We are now ready to offer our definition of the Dual of a Polyhedron. It is simply the Polyhedron which we obtain by joining up the midpoints of all of the faces of our original Polyhedron. A diagram is probably called for – let’s look at the Cube:

If we identify the mid-points of each Cube face in the left-hand diagram and link these, we create a shape inside the Cube which is two square pyramids glued base-to-base; this is called an Octahedron. Moving to the right-hand diagram, if we carry out the same process on an Octahedron, we recover a Cube again. Alternatively, you can start the process by constructing a shape outside of the cube and with the mid-points of its faces touching the Cube’s vertices; again the result is an Octahedron. This is probably obvious to see by thinking about the two exhibits above from right to left instead of left to right.

Some Polyhedra, like the Tetrahedron above, are their own Dual.

We have covered three of the five Platonic Solids above. The remaining ones are the Dodecahedron and Icosahedron. These two are also each other’s Duals in the same way that the Cube and Octahedron are.

Expectation
Everyday Usage

 The act or the state of expecting: to wait in expectation. The act or state of looking forward or anticipating. Something expected; a thing looked forward to.

Mathematical Usage

Expectation (or Expected Value) is a concept in Probability Theory. Consider a finite set of outcomes, $O=\{o_1,o_2,\ldots,o_n\}$, which occur with probabilities $P=\{p_1,p_2,\ldots,p_n\}$ (noting of course that $p_1+p_2+\cdots+p_n=1$ because one of the outcomes must happen), then we have:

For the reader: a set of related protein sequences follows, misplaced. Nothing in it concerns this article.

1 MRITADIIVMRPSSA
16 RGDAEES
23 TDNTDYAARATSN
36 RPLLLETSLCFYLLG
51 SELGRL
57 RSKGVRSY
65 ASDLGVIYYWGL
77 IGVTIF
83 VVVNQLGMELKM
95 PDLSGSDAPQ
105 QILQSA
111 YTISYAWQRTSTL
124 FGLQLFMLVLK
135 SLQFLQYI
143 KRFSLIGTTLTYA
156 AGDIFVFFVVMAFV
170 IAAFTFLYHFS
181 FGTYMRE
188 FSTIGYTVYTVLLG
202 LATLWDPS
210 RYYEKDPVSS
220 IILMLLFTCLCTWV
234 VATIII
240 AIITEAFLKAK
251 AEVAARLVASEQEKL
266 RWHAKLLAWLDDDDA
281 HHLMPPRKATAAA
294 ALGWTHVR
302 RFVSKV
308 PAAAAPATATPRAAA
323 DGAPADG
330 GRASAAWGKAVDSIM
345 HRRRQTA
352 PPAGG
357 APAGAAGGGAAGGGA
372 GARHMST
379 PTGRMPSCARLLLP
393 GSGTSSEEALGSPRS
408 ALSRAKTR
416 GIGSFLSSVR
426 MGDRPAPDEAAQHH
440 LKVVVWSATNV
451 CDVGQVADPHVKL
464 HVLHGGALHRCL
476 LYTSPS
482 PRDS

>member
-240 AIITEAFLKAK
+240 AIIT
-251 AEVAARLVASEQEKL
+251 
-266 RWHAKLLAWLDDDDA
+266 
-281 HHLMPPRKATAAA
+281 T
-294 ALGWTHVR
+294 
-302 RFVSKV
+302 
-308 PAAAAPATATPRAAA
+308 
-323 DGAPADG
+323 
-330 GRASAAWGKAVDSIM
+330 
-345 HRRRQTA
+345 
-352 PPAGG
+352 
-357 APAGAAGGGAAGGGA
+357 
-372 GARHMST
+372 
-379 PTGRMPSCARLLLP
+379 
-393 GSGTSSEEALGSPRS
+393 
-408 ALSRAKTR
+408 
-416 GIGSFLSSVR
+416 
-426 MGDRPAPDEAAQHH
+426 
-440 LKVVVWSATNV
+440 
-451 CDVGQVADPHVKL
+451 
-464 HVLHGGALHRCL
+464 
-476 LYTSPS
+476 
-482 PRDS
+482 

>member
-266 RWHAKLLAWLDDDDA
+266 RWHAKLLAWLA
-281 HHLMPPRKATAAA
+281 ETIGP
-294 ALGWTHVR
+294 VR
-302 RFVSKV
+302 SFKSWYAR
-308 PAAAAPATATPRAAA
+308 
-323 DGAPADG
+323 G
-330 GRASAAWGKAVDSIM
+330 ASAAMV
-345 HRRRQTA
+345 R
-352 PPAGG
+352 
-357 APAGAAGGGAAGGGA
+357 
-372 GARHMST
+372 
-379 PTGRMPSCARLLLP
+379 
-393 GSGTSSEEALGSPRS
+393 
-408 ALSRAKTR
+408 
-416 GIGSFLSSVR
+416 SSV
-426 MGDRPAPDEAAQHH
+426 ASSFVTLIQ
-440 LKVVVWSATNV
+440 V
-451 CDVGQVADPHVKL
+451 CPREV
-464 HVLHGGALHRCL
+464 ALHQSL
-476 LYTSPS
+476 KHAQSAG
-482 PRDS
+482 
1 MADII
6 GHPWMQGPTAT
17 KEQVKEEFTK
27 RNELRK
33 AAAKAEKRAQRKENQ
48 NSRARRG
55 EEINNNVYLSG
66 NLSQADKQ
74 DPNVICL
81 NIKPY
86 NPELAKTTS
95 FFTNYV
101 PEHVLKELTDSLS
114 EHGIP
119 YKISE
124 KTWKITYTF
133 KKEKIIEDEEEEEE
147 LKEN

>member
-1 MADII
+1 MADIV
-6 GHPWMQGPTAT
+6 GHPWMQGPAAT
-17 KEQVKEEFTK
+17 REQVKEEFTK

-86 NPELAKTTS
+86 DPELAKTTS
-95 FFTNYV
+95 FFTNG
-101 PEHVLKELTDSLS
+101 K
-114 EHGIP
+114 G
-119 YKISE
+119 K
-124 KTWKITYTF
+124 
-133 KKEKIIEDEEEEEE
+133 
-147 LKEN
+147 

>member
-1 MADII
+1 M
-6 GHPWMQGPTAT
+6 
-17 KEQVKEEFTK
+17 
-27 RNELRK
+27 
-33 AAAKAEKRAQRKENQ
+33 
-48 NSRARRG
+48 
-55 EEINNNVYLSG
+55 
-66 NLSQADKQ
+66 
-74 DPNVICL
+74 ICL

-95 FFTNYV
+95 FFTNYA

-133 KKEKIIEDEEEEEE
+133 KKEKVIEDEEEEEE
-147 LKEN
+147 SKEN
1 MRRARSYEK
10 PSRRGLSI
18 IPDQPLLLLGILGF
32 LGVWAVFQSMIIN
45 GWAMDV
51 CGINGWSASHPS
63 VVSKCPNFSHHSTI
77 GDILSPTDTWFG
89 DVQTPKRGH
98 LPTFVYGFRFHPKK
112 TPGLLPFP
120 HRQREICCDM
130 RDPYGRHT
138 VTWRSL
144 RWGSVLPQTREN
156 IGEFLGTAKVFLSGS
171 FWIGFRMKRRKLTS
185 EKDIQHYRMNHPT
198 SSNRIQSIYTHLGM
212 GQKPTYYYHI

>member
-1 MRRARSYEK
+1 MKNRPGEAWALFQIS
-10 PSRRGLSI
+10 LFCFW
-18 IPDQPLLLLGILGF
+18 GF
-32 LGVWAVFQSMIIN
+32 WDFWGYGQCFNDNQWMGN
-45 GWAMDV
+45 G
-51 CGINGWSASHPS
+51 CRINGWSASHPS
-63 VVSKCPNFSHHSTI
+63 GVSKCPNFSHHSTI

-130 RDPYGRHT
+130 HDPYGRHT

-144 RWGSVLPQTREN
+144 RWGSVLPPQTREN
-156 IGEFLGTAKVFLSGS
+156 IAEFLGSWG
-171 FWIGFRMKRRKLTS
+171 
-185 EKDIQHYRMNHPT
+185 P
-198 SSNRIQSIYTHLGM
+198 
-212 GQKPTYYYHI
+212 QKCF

$E(O)=\displaystyle\sum_{i=1}^{n}o_ip_i$

The canonical example is the long-term average value thrown by a standard six-sided die (one with the number of dots on each face ranging from one to six. The outcomes here are:

$O=\{1,2,3,4,5,6\}$

and the probabilities of these are:

$P=\bigg\{\dfrac{1}{6},\dfrac{1}{6},\dfrac{1}{6},\dfrac{1}{6},\dfrac{1}{6},\dfrac{1}{6}\bigg\}$

So the Expectation is:

\begin{aligned}E(O)&=1\cdot\dfrac{1}{6}+2\cdot\dfrac{1}{6}+3\cdot\dfrac{1}{6}+4\cdot\dfrac{1}{6}+5\cdot\dfrac{1}{6}+6\cdot\dfrac{1}{6}\\&\\&=3\frac{1}{2}\end{aligned}

Here we can see that (given the likelihood of throwing any number with the die is the same for all cases) the Expectation is the same as the Mean of the outcomes. So for a Icosahedral die labelled one to twenty, the Expectation is the mean of one to twenty, or $10.5$. If some outcomes are more likely than others, then this does not hold of course.

One might view the Expectation as a sum of the values of the outcomes, weighted by their probability of occuring. The above definition generalises for countably infinite sets of outcomes and their probabilities, with $\infty$ replacing $n$ as the upper bound of the sum. For continuous (i.e. uncountable) distributions, the concept generalises to an integral rather than a sum.

Field
Everyday Usage

 An expanse of open or cleared ground, especially a piece of land suitable or used for pasture or tillage Sports. A piece of ground devoted to sports or contests; playing field. A sphere of activity, interest, etc., especially within a particular business or profession: the field of teaching; the field of Shakespearean scholarship.

Mathematical Usage

 Note: This definition is adapted from the first section of Glimpses of Symmetry, Chapter 16 – …But not as we know it.